Baeus latrodecti adults average less than 1.0 mm in body length. Antennae appear to have a two jointed club because of a constriction in the middle of the club. Males have wings, but females are wingless with stronger hind legs and stouter body; the eyes of both sexes are black. Body color ranges from a honey yellow to a dark orange.
Hosts and Fecundity
Philolema latrodecti (Fullaway)
Observational data regarding either obligate egg parasitoid are limited. Laboratory observations in Honolulu and Oahu detailed the emergence of P. latrodecti from the egg sacs of the southern black widow, L. mactans, and the brown widow, L. geometricus Koch (Fullaway 1953). Philolema latrodecti has also been documented emerging from the egg sacs of L. geometricus in Florida (Brambila & Evans 2001). Outside of the United States, this parasitoid has been recorded emerging from the egg sacs of the redback spider, L. hasselti (Boucek 1988).
Rearing by Lyle Buss from an L. geometricus egg sac collected in Gainesville, Florida, in 2010, yielded 16 wasps for the single egg sac. Rearing by Christopher Bibbs from seven L. geometricus egg sacs collected in Gainesville, Florida, in 2010, yielded 13–16 wasps per egg sac. Four L. mactans egg sacs collected in Balm, Florida, in 2011, yielded 15–17 wasps per egg sac.
Based on these records, P. latrodecti can use multiple members of the genus Latrodectus as a host. Other U.S. species of interest are the red widow, Latrodectus bishopi (Fabricius), the northern black widow, Latrodectus variolus Walkenaer, and the western black widow, Latrodectus hesperus Chamberlin & Ivie.
Baeus latrodecti Dozier
Baeus latrodecti was recorded emerging from egg sacs of black widows in southern California and the island of Haiti, and was introduced into Hawaii (Bianchi 1945, Dozier 1931, Pierce 1939). After oviposition, emergences occur within seven days; the number of parasitoids per emergence was not indicated. Dozier (1931) and Pierce (1939) described the parasitoid as emerging from L. mactans. It has not been documented since the formal description separating L. hesperus from L. mactans (Chamberlin and Ivie 1935) as to whether or not B. latrodecti will emerge from egg sacs of L. hesperus.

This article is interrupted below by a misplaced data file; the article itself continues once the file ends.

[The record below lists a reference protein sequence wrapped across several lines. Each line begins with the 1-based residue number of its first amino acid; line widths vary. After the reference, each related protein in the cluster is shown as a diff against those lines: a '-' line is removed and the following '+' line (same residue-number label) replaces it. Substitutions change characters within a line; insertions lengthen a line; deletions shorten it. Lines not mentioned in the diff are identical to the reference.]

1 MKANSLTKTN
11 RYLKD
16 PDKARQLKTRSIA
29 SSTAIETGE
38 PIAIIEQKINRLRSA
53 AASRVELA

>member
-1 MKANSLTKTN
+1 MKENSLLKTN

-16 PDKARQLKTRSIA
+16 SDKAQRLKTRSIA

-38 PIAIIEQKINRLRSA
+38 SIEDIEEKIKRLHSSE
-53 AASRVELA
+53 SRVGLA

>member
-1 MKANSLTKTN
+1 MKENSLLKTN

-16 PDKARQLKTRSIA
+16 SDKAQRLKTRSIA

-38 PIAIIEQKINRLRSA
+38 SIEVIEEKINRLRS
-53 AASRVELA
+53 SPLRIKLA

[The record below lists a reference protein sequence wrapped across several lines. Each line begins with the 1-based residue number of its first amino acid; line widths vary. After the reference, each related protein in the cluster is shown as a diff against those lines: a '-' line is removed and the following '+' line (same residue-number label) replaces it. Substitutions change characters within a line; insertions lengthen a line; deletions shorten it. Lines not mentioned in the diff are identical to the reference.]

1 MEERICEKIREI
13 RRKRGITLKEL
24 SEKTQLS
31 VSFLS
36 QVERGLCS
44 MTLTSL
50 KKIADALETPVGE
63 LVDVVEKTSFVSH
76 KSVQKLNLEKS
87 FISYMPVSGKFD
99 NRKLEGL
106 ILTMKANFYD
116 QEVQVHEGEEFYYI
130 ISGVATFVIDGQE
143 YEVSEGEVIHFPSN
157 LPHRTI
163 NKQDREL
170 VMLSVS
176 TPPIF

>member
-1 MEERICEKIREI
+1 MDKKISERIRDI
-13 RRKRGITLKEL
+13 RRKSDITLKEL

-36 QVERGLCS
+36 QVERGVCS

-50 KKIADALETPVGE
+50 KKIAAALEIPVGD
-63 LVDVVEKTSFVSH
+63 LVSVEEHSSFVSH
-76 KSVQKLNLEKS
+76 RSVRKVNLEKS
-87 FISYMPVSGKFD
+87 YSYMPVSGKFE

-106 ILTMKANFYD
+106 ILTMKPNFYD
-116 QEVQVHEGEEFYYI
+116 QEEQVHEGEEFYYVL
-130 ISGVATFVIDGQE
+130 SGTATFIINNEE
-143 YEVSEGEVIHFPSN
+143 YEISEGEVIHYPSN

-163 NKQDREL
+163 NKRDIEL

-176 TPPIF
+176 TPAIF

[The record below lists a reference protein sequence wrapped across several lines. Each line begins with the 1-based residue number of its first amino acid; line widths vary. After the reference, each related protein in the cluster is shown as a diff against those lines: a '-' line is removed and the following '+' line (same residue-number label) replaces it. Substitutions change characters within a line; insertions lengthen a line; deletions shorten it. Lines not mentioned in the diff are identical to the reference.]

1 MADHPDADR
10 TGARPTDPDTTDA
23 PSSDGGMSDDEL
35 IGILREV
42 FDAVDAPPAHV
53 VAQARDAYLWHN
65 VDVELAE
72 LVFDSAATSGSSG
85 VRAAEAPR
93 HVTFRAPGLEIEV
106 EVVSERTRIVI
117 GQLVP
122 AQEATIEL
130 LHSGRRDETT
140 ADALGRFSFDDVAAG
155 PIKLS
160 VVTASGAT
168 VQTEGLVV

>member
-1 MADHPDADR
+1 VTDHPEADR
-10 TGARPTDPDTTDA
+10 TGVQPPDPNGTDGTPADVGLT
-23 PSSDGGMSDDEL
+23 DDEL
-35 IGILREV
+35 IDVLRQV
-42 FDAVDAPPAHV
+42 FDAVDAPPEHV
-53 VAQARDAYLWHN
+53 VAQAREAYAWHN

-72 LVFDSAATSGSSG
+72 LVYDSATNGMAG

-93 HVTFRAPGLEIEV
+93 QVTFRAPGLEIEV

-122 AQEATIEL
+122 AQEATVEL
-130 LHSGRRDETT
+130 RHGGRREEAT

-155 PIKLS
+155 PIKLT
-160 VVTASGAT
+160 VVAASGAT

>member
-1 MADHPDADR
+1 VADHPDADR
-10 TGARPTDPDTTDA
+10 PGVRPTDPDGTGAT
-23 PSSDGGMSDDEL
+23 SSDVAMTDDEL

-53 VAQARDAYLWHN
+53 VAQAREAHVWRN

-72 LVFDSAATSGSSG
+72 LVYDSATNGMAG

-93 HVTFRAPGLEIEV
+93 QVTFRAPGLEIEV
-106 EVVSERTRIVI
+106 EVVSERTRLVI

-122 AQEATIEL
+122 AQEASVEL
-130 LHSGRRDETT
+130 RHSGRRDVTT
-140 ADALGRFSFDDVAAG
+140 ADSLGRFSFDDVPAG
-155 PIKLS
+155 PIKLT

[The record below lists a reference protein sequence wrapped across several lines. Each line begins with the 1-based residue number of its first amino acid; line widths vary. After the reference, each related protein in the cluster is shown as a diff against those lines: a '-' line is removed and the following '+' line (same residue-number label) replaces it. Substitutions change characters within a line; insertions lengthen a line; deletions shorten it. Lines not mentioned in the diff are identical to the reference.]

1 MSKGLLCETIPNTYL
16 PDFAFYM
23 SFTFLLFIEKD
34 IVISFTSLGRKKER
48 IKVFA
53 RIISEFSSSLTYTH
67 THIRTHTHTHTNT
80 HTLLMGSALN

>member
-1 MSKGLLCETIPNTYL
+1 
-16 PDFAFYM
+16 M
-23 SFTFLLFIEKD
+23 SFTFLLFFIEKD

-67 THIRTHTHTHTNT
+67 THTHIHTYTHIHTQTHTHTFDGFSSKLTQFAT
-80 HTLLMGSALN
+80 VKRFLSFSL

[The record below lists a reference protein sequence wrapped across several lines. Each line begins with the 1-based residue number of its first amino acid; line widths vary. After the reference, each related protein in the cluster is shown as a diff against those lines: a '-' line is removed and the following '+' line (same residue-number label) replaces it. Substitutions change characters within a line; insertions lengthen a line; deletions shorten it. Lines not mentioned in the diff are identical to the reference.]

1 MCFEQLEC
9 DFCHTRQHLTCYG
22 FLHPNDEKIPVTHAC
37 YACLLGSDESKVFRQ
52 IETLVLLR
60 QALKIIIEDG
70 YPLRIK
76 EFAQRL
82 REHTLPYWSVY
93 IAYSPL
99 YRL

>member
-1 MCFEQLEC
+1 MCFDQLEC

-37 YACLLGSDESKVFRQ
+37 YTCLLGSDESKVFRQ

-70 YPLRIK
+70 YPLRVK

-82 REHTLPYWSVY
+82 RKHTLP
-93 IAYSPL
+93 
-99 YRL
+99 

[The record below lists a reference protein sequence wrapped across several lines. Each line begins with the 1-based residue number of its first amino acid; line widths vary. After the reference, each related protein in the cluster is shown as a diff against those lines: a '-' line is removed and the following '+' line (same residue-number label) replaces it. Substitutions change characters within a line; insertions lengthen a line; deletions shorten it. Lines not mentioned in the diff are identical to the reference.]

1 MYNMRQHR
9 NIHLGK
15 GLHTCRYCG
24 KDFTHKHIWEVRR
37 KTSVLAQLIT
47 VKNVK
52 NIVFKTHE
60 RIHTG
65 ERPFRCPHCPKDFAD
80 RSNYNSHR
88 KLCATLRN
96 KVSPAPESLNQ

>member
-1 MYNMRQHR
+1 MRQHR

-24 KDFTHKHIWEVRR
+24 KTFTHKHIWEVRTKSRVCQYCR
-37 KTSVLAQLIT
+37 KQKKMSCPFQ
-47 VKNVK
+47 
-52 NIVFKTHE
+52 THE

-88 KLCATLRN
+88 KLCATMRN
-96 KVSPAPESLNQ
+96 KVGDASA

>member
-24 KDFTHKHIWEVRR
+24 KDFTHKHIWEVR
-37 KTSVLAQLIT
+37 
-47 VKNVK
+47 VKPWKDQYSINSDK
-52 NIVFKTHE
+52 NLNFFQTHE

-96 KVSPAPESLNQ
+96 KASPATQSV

Bianchi FA. 1945. Notes on the abundance of the spiders Lactrodectus mactans, L. geometricus and Argiope avara, and of their parasites on the Island of Hawaii. Proceedings of the Hawaiian Entomological Society 12: 245-247.
Boucek Z. 1988. Australasian Chalcidoidea (Hymenoptera): A Biosystematic Revision of Genera of Fourteen Families, with a Reclassification of Species. CAB International, Wallingford, Oxon, U.K., Cambrian News Ltd; Aberystwyth, Wales. 108 pp.
Brambila J, Evans GA. 2001. Hymenopteran parasitoids associated with spiders in Florida. Insecta Mundi 15: 18.
Burks BD. 1971. A synopsis of the genera of the family Eurytomidae (Hymenoptera: Chalcidoidea). Transactions of the American Entomological Society 97: 1-89.
Chamberlin RV, Ivie W. 1935. The black widow spider and its varieties in the United States. Bulletin of the University of Utah 25: 1-29.
Dozier HL. 1931. A new scelionid egg parasite of the black widow spider. Proceedings of the Entomological Society of Washington 33: 27-28.
Fullaway DT. 1953. Three new species of Eurytoma (Hymenoptera: Eurytomidae). Proceedings of the Hawaiian Entomological Society 15: 33-36.
Herting B. 1971. Arachnida to Heteroptera: A Catalogue of Parasites and Predators of Terrestrial Arthropods. Section A. Host or Prey/Enemy. Commonwealth Agricultural Bureaux, Slough, England. 1. 129 pp.
Krombein KV, Hurd PD, Smith DR, Burks BD. 1979. Catalog of Hymenoptera in America North of Mexico. Vol. 1 Smithsonian Institution Press, Washington, D.C. 1160 pp.
Lotfalizadeh H, Delvare G, Rasplus JY. 2007. Phylogenetic analysis of Eurytominae (Chalcidoidea: Eurytomidae) based on morphological characters. Zoological Journal of the Linnaean Society 151: 441-510.
Pierce WD. 1939. The black widow spider and its parasites. Bulletin of the Southern California Academy of Sciences 37: 101-104.